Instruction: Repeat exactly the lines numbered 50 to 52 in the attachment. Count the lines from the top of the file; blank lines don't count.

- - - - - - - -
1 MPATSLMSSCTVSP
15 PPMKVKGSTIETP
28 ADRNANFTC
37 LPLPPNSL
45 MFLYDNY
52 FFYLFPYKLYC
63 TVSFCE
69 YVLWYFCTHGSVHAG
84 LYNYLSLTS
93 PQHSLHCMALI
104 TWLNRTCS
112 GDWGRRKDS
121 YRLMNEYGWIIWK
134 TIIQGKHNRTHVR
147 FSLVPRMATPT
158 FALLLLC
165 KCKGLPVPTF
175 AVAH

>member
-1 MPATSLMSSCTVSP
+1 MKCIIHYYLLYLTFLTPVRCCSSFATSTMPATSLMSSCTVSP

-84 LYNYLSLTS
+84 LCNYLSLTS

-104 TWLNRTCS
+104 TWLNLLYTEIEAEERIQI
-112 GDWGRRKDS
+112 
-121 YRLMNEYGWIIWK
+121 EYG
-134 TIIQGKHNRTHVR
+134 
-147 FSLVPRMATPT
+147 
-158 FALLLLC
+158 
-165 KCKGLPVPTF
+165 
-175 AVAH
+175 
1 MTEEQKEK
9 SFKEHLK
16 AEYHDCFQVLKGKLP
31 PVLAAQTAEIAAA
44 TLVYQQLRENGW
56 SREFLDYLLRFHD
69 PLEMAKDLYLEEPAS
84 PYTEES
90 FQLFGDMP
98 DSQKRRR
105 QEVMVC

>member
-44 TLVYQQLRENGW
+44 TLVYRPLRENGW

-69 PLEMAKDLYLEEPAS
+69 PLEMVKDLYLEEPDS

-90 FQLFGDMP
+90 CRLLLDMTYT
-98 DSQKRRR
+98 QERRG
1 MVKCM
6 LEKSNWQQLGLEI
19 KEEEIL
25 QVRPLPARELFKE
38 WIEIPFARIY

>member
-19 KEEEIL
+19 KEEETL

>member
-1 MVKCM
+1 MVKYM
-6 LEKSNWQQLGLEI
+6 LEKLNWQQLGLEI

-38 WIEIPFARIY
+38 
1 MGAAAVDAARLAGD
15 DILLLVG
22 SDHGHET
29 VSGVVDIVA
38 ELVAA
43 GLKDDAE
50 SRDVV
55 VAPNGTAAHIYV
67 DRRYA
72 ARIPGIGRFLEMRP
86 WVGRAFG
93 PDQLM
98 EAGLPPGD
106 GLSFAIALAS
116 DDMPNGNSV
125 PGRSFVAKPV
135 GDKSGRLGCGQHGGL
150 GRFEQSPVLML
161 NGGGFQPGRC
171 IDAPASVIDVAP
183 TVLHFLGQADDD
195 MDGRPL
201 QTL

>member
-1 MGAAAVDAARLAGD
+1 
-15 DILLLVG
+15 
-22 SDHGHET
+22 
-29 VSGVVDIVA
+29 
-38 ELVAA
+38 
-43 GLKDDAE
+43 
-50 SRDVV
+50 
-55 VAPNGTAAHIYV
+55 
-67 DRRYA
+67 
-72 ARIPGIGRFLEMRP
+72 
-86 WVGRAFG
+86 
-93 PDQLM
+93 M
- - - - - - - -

105 QEVMVC

>member
-44 TLVYQQLRENGW